I’ve come out of the baby years feeling like I have given up a huge part of myself. I knew having kids would entail a lot of sacrifice. I’ve even heard it said that it kills your ambition. But until you experience it yourself, it’s very hard to know what kind of impact it will have on your life.

It’s no exaggeration to say that it feels like my career has pretty much ossified. I’ve put a lot of my energy somewhere else and it has taken a toll on whatever ambitions I had for my professional life.

Before I had the Chatterbox I was already thinking of moving on from my job and doing something new; I was relatively young and anything still seemed possible. Seven years later I am still doing the same job. It has also gone from being a full-time contract to something I only do on a freelance basis. Technically, I am making less money than I was seven years ago and I have no benefits or stability.

If I’m looking for an excuse for my failure to find something else, plenty abound. I made less money than my husband, so I was the one to go part time. The job gave me flexibility, which I knew I wouldn’t find somewhere else.

I hear it from other mothers too. They were working, but gave up and now can’t find any part-time work to fit around their children. They were in high-powered positions, but could no longer do the hours. They were no longer interested in their jobs and couldn’t justify the time away from their child. The childcare costs were prohibitive and didn’t seem worth the sacrifice.

But then you have people like Sheryl Sandberg, who just published Lean In. The COO Facebook has not only managed to combine motherhood with a high-flying, lucrative career, but she has also miraculously found the time to write a book about women and leadership. I’ve no idea how she does it.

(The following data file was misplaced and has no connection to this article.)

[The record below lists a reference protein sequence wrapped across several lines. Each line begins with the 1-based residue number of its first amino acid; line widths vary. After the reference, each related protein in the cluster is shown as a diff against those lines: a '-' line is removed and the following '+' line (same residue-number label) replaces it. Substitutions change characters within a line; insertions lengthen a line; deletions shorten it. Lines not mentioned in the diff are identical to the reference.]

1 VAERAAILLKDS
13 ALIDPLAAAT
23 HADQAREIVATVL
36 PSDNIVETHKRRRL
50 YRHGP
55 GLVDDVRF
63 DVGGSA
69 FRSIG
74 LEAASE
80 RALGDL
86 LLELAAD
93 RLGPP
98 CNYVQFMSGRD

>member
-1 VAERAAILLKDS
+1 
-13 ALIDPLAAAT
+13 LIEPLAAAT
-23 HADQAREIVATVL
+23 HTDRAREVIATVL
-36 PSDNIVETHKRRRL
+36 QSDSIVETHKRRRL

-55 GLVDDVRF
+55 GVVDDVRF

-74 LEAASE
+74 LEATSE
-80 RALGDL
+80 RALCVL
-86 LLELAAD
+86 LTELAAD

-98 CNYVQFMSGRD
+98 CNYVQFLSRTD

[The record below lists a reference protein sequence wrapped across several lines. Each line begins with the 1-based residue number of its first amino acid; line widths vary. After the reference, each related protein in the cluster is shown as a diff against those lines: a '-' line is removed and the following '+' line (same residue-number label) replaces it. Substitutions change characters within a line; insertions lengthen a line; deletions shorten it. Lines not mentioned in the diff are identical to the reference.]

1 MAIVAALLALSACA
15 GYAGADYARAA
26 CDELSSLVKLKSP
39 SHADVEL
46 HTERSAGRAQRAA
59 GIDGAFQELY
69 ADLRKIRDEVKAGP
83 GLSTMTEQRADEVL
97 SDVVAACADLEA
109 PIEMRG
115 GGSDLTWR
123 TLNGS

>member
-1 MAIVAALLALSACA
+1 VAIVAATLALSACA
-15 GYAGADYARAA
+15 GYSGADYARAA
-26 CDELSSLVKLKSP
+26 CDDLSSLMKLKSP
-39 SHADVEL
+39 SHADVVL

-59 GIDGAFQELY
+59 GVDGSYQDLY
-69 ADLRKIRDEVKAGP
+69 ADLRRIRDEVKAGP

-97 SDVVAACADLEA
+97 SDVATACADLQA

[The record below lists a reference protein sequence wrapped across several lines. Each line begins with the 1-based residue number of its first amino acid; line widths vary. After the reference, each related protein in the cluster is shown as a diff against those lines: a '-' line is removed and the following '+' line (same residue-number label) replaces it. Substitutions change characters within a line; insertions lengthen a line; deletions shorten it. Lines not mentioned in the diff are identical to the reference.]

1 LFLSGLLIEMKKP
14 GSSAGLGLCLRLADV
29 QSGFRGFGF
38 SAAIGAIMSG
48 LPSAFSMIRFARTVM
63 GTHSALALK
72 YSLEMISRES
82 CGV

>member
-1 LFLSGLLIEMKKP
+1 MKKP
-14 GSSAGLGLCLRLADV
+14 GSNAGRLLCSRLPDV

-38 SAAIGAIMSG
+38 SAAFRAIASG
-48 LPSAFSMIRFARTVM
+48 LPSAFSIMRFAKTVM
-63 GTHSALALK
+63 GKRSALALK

Maybe if I read the book I’d have a clue about what it takes to live like Sheryl and emulate her success. But I suspect I’d never have the motivation to be like Sheryl. She probably gets up at 4am and checks her emails before she goes to sleep; she undoubtedly can afford the very best childcare, with nannies who make meals, pick up the kids from school and bathe them.

I’d rather take my inspiration from The Accidental Tourist by Anne Tyler. While this might sound like a weird choice, it’s not. I completely related to the protagonist, Macon Leary, who robotically coasted through life, making the minimal amount of effort and refusing to adapt his curious, but deeply engrained, habits.

But then his life slowly starts to unravel and he is forced to re-evaluate the path he has chosen. At the end of the novel he begins to wonder if it’s too late to start again: ‘He reflected that he had not taken steps very often in his life, come to think of it. Really never. His marriage, his two jobs … all seemed to have simply befallen him. He couldn’t think of a major act he had managed of his accord. Was it too late now to begin? Was there any way he could learn to do things differently?’

So that’s what I have to ask myself – Is it too late to start again, to make the effort to forge my own path and not let things just happen, to feel accidental? Because I’ve often felt that I didn’t so much make my own destiny but let it just happen to me. I became complacent, a bystander in my own life.

Motherhood is an excuse for a stalled career, but for how long? Maybe I should spend less time making excuses for myself and more time seeking solutions. I hold myself back, more than anyone else holds me back.

I’d highly recommend The Accidental Tourist if you haven’t read it already. I know it was written many years ago, but there’s something of Macon in all of us.